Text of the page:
Last Wednesday, in commemoration of International Overdose Awareness Day, NBC10 re-aired its digital exclusive “Generation Addicted." The Emmy-nominated half-hour documentary explored the tragic world of heroin and opioid addiction in the Delaware Valley. Following the program, NBC10’s Vince Lattanzio hosted a Facebook Live conversation on the station’s Facebook page to further discuss the issue and answer questions.

Telemundo62 / WWSI will once again sponsor the 2016 Annual Feria del Barrio on Sunday, September 11, from 12 noon to 5 p.m. in North Philadelphia. Telemundo62 anchor Ramón Zayas and reporter Iris Delgado will serve as emcees for the event.

“Feria del Barrio has become a popular tradition for hundreds of families in the heart of Philadelphia’s Latino community,” said Ric Harris, President and General Manager of NBC10 and Telemundo62. “Telemundo62 is proud to be part of this beloved neighborhood festival that celebrates Latino culture throughout our region.”

Now in its 32nd year, the family-friendly outdoor festival brings together thousands of people for a day of live music and dancing, delicious food, arts and crafts and more. Feria del Barrio takes place along the 2700 and 2800 blocks of North 5th Street between Lehigh Avenue and Cambria Street, known in the Latino community as El Centro de Oro (The Golden Center)..

We have gotten word that the Federal Communications Commission will be closing several field offices at the beginning of next year. The Philadelphia office is one of the ones that the government plans to close. They believe that in doing so, they can save about ten million dollars across the country by eliminating 44 jobs.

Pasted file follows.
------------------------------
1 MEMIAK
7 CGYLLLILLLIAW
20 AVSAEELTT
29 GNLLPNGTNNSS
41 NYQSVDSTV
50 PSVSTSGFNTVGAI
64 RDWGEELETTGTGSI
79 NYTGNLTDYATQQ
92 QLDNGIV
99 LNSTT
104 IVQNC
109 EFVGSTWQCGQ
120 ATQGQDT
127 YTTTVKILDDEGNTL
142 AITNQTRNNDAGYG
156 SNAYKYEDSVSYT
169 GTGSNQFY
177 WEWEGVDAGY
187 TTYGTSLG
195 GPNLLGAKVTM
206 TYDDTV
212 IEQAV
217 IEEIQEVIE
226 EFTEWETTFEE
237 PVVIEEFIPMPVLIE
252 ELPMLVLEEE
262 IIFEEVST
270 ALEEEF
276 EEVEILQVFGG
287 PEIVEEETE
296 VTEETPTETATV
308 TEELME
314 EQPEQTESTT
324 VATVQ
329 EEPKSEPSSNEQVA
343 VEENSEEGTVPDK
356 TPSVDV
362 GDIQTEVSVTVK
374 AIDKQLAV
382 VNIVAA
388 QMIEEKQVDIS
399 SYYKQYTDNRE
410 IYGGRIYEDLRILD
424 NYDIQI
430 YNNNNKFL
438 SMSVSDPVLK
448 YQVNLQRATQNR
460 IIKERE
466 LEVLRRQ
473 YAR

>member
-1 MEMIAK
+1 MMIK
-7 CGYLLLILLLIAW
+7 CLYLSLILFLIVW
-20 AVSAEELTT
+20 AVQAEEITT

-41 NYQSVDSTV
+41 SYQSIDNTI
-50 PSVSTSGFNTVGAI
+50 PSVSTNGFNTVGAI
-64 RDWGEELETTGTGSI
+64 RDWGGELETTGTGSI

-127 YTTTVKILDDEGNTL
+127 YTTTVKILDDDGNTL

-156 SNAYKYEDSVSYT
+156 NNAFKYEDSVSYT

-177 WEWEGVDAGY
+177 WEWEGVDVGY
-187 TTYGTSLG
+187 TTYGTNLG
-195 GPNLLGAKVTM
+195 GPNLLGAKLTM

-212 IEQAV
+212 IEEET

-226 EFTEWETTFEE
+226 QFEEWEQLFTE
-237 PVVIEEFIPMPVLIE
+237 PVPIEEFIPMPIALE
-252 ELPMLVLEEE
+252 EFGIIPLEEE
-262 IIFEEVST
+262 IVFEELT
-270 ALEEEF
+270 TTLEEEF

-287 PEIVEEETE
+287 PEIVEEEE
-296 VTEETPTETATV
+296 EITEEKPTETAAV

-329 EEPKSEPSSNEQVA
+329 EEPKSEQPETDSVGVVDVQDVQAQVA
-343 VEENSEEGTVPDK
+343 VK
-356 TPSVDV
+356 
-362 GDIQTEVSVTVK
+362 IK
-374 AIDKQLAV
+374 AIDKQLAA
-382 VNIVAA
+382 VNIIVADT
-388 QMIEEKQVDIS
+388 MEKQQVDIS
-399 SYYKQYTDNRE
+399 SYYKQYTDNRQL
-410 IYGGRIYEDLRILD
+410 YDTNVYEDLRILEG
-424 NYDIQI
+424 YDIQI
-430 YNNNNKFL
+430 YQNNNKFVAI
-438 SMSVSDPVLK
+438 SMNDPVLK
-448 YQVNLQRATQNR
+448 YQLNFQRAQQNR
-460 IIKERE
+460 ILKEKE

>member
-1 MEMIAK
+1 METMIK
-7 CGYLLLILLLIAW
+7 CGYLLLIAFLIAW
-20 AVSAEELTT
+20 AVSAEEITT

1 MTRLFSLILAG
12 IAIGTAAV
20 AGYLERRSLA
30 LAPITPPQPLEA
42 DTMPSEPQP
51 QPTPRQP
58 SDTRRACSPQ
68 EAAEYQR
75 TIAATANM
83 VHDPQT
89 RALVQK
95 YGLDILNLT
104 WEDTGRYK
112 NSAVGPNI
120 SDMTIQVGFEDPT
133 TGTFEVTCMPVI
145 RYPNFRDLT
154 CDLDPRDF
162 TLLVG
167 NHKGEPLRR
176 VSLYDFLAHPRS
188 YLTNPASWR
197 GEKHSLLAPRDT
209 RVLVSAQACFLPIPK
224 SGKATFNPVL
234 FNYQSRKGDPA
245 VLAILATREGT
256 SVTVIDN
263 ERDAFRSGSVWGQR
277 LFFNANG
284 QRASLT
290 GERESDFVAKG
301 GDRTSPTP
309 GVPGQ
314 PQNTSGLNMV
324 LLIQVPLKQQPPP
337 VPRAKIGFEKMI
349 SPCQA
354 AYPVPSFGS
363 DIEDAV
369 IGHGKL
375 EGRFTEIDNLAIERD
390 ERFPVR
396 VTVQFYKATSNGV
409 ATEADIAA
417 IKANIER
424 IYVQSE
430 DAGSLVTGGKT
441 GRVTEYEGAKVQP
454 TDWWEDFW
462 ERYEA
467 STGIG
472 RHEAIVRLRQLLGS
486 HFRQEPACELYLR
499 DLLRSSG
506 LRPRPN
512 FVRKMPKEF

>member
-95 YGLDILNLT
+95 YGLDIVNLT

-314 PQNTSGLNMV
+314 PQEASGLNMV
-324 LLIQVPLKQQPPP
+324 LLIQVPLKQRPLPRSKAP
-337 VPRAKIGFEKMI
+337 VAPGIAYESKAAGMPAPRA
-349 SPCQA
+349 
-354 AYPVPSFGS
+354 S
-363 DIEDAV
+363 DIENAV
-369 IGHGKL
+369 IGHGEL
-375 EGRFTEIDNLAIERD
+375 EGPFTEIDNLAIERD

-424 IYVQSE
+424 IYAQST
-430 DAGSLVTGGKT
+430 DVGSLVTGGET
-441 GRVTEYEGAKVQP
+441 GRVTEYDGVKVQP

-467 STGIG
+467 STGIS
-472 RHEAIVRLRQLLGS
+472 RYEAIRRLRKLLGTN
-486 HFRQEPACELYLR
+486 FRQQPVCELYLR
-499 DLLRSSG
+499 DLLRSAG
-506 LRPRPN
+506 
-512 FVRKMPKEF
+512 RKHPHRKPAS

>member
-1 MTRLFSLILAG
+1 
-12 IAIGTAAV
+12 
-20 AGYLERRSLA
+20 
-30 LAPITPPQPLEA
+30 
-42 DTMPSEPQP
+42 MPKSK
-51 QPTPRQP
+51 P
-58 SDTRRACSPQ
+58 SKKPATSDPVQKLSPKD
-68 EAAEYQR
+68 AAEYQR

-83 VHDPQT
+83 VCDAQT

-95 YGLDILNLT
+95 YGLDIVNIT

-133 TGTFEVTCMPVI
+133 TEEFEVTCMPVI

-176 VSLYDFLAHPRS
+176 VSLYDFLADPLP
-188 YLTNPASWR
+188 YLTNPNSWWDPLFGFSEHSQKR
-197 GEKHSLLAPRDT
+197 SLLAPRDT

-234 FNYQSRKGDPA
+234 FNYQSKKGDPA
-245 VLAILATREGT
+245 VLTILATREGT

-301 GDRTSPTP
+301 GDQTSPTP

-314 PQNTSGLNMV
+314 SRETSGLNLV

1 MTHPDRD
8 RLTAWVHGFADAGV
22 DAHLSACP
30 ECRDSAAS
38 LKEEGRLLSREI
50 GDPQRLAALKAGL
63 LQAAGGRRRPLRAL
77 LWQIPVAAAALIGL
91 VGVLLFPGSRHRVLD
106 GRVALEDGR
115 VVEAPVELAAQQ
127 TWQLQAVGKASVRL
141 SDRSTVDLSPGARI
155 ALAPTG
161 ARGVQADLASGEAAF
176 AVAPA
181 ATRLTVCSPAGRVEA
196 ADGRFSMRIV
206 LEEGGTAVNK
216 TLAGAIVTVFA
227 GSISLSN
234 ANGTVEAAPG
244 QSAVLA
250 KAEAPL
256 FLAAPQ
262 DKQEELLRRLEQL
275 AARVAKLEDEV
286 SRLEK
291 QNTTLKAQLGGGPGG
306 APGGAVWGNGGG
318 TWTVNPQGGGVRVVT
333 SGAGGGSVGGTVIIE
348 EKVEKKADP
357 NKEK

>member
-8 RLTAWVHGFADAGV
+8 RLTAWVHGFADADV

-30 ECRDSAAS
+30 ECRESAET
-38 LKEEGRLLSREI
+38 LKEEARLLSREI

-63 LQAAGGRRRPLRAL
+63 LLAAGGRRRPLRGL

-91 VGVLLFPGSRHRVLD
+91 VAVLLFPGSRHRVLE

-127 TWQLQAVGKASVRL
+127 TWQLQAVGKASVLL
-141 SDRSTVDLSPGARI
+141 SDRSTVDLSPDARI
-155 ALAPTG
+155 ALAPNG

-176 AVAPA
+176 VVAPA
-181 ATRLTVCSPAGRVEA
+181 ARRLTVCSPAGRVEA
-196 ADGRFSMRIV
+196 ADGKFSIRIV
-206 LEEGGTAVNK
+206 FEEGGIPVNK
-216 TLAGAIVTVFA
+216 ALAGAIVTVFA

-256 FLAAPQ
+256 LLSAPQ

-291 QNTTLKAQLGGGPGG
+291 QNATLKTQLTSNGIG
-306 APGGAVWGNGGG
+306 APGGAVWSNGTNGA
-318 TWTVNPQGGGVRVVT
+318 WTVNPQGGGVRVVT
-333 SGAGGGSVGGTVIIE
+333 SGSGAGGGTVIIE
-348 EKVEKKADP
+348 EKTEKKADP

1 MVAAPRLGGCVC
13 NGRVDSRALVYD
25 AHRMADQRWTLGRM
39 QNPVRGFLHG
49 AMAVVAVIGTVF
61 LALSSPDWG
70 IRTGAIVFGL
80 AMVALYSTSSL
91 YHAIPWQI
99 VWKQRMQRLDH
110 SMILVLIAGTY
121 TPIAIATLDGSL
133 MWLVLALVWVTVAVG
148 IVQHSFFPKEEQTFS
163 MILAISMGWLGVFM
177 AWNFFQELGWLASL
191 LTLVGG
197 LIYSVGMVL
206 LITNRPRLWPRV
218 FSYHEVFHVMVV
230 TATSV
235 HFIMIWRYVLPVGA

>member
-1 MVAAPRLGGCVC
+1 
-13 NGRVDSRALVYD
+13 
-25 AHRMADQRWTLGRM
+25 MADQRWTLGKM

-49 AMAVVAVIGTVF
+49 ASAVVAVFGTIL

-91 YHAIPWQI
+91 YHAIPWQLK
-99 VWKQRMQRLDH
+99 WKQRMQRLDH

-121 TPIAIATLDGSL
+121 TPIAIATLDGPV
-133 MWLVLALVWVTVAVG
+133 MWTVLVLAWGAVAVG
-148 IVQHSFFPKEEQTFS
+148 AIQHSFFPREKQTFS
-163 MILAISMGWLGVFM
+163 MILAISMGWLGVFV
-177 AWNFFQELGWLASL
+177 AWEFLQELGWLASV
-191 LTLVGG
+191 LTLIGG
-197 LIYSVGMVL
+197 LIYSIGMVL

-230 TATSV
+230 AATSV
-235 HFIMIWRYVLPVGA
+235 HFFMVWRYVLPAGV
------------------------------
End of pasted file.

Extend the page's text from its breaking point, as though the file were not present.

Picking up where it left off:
Nicky G has been named Music Director of 98.1 WOGL, it was announced by Broadcast Pioneers member David Yadgaroff, Senior Vice President and Market Manager, CBS RADIO Philadelphia. Nicky joined WOGL in 2012 and has been a weekend air personality hosting “I Love the 70’s Sunday” along with doing fill-in shifts throughout the week. Nicky G replaces Broadcast Pioneers member Tommy McCarthy who retired from WOGL earlier this year. By the way, Tommy will be inducted into our Hall of Fame this November 18th.


Member Ed Kasuba's wife, Donna, passed away on the last day of July from ovarian cancer. Ed was the South Jersey Bureau Chief at KYW Newsradio, and retired eight years ago. Donna and Ed were married for 46. Donna held a bachelor's degree in history from the University of Illinois, Chicago campus and was an instructor at their church for middle grade students preparing for the confirmation sacraments. Donna was 70 years old.

George Sosson, 70, passed away late in July. George was Sales Manager for WCAU Radio during the seventies. In 1992, he started Radio Equity Partners and purchased 19 stations in 8 different markets. Four years later, he sold the group to Clear Channel. At that time, he became Senior Vice-President for Eastern Operations for the entire Clear Channel Chain. Later he became Vice President of CBS Radio's FM station group.